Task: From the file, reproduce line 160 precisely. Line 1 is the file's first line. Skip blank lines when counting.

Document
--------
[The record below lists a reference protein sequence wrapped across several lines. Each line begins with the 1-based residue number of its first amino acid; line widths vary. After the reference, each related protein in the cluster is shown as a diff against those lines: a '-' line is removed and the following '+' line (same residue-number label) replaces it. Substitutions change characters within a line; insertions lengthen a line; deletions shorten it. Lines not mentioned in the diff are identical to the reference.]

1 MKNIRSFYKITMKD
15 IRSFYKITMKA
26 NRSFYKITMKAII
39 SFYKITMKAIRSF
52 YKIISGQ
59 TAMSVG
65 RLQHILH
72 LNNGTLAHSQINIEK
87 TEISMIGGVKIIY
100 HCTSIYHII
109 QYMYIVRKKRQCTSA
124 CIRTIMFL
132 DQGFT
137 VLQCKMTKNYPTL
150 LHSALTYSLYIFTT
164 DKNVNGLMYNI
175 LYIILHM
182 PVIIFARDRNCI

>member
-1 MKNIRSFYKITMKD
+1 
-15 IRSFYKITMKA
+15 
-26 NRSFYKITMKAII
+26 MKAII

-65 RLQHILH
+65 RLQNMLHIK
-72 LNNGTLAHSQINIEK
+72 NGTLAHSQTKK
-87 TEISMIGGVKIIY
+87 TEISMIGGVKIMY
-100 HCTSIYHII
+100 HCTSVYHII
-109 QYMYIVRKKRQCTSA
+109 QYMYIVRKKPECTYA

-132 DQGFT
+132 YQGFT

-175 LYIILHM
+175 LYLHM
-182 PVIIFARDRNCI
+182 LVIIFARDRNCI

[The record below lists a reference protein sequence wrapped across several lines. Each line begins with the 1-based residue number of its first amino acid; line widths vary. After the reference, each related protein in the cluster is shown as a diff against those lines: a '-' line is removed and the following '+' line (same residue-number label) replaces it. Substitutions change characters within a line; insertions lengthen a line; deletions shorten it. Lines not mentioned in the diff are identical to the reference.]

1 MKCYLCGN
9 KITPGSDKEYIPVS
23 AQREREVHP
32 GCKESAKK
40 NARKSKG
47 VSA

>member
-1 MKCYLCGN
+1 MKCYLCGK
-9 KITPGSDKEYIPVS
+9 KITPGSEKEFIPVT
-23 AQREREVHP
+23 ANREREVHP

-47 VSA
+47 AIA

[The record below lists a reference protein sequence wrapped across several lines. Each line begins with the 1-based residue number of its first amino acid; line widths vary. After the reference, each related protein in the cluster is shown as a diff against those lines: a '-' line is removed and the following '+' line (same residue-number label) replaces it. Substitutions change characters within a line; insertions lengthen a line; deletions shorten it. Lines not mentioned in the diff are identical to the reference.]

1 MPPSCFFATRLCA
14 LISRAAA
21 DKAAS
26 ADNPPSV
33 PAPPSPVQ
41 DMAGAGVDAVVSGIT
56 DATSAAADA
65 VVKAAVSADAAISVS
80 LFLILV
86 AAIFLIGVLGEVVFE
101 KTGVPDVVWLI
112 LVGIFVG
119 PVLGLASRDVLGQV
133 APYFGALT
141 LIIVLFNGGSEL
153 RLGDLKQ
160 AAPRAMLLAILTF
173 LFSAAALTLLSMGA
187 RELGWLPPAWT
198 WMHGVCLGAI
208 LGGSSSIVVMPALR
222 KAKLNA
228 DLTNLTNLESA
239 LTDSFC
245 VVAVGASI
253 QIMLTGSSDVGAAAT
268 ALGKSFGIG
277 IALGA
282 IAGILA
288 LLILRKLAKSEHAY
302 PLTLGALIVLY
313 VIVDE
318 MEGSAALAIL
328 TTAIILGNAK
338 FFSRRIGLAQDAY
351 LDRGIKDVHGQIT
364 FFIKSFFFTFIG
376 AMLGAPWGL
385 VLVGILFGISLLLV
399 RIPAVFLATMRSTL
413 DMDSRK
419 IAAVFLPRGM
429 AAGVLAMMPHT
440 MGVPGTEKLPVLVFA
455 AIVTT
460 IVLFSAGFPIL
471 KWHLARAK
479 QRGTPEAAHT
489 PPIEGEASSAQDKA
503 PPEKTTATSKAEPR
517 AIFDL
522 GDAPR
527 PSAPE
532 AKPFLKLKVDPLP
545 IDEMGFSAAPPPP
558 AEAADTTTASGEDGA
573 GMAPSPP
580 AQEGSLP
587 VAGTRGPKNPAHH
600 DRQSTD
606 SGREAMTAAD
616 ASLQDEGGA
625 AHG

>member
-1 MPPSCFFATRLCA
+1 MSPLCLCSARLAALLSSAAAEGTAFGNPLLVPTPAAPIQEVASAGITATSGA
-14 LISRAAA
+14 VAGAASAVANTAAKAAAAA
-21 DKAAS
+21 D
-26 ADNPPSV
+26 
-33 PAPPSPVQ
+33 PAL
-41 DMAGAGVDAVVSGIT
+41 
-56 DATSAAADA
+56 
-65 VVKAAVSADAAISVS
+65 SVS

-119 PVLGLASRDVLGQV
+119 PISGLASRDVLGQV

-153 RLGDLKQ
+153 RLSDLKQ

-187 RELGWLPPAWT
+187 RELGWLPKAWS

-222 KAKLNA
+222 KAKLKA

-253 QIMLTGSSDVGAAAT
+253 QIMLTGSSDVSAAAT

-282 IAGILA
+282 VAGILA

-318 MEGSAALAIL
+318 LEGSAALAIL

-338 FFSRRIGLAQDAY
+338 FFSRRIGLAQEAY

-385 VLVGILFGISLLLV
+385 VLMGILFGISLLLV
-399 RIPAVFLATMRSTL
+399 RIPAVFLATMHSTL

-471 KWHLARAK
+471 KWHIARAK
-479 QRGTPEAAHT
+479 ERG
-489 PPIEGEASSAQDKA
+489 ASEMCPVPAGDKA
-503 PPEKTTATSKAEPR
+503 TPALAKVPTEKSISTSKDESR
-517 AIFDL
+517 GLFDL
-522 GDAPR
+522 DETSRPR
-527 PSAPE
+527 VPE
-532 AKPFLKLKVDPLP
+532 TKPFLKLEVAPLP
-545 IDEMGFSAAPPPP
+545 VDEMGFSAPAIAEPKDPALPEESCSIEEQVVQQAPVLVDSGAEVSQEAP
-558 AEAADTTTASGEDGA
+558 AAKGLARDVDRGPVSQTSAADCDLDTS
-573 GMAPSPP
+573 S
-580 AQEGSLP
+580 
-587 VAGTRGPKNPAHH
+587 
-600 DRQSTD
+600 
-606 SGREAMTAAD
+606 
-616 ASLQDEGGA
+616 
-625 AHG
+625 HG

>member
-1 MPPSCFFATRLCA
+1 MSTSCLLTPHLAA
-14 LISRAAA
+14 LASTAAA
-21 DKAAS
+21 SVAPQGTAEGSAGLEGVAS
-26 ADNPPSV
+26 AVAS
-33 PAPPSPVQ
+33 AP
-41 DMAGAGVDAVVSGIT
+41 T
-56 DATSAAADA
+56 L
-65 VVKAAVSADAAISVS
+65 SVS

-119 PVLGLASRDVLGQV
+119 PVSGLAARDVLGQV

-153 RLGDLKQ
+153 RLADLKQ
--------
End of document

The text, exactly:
-471 KWHLARAK